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The New Environmentalists, Francisco Pineda, and the power of speaking out

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What would I do for a cause I believed in? Wear a pin or a t-shirt? Sure, no problem. March in the streets or shiver in a tent, a la Occupy Wall Street? Maybe—if it was something really important.

But what if speaking up endangered my life? What if my fellow activists faced threats, or even actual violence, because of our actions? Would I keep going anyway, or be scared into silence?

Big questions, but those are the kind of things I’ve been asking myself since I met Francisco Pineda last week.

Pineda, an Oxfam America partner and recent winner of the prestigious Goldman Prize, led a citizens’ movement to protect El Salvador’s land and water from the harmful effects of a gold mine. He’s one of six Goldman Prize winners featured in a documentary called The New Environmentalists, narrated by Robert Redford and premiering starting Sunday on PBS stations around the country. “The new environmentalists are making personal sacrifices that most of us can’t even imagine,” says Redford in the trailer, below.

In Pineda’s case, that’s definitely true. Though he comes across in person as an unassuming guy, the story he told when I interviewed him was pretty shocking: A community’s only source of clean water being pumped away by a gold mine. A mining company scientist trying to convince people that cyanide isn’t poison. A leader living with 24-hour police protection because of repeated attempts on his life—and mourning his friends and fellow activists who’ve been killed for speaking out.

Ultimately, Pineda’s grassroots activists won an important victory. They stopped the Pacific Rim gold mine from operating in their region of El Salvador, at least for now. Since then, Pineda has been bringing attention to the effects of oil, gas, and mining projects on poor communities worldwide, and is leading a campaign to stop all mining in El Salvador. “You can live without gold, but you can’t live without water,” he said of the threat to his country’s vital resources.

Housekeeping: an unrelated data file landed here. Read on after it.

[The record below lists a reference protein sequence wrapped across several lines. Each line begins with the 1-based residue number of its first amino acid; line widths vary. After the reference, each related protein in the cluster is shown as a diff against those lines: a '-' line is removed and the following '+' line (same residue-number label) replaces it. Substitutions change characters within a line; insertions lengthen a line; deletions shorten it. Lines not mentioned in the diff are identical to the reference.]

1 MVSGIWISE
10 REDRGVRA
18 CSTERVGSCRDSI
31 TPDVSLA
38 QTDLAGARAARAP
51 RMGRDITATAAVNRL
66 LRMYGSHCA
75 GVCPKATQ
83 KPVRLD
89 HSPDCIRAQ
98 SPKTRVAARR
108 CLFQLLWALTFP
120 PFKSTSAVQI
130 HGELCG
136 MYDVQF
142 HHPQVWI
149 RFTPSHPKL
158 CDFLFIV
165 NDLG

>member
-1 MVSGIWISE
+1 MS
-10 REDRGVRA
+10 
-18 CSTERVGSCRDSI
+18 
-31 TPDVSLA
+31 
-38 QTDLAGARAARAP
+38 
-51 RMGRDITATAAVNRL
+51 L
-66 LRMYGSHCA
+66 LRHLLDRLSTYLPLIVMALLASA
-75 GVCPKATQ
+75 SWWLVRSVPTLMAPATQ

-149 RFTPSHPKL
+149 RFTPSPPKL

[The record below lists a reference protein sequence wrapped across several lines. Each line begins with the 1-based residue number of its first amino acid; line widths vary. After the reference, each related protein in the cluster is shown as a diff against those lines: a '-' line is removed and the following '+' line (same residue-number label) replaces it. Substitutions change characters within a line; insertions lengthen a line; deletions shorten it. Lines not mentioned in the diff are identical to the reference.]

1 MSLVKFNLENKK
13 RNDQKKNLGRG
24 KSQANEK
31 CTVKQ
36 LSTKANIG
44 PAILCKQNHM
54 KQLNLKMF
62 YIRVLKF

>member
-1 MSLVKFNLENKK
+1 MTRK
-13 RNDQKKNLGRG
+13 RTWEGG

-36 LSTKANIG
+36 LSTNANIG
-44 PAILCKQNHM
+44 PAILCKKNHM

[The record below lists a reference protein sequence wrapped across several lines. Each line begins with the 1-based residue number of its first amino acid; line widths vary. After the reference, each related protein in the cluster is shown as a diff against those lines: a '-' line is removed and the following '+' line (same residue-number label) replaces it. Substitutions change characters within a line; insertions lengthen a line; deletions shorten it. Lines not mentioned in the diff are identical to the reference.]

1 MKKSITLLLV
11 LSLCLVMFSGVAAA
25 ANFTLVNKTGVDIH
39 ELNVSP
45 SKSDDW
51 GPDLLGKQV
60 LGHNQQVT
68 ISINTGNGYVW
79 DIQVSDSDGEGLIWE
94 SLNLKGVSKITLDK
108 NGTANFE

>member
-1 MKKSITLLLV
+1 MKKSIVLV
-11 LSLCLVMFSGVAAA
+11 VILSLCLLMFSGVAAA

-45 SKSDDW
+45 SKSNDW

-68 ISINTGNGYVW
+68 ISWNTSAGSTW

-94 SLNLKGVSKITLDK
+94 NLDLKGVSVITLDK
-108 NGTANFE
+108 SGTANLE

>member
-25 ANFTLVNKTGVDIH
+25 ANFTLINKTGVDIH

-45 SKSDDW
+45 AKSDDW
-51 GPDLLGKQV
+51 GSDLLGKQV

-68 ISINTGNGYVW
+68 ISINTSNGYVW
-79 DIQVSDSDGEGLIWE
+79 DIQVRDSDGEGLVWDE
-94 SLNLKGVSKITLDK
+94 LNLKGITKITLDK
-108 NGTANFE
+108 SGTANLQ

When I asked Pineda whether he was worried about the risks, he told me he was just doing what he had to do. “This is our responsibility as parents: to protect our land and water for our kids,” he said. “All of us are volunteers, but we’re still ready to give our lives for this.”

In other words, even if the cost is high, some things are always worth fighting for.

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  1.  avatarjames bennett

    in the state of North Carolina , the state is taxing our trees unless we have a ” forestry plan ” which means , we must cut down our natural privitly owned woodlands . and plant pine trees . this is getting rid of all of our natural habitats and replaced with fruitless pine forest , all for the lumber companys . they eather tax the uncut trees , or tax us as we sell the trees . and the wild life is the real lossers here . i will not cut mine . but i have to put it in a conservancy , which controls my land . help us in North Carolina .

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  2.  avatarVincent Calabrese

    So, the new enviromentalists are willing to be martyr’s for their faith?
    And just what is their faith placed in? The earth? So, are they worshippers of Gaia or pantheists of some sort? Pantheism offers no hope of eternal life.

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  3. Anna Kramer

    Hm, Vincent, I’m not sure the new environmentalists’ sacrifices are in the name of any one religion as much as they are about protecting the earth’s resources, like clean water, soil, plants, air–things that are essential to life no matter what faith you believe in. What do others think?

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  4.  avatarVincent Calabrese

    Thank you, Anna, for your thoughts. It gives a different perspective to view what these people are working towards.

    Reply

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